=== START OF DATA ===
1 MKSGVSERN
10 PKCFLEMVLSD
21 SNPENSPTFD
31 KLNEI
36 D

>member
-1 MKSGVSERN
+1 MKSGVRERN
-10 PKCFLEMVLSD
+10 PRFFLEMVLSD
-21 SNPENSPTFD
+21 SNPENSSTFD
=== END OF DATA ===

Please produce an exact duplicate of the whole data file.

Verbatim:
1 MKSGVSERN
10 PKCFLEMVLSD
21 SNPENSPTFD
31 KLNEI
36 D

>member
-1 MKSGVSERN
+1 MKSGVRERN
-10 PKCFLEMVLSD
+10 PRFFLEMVLSD
-21 SNPENSPTFD
+21 SNPENSSTFD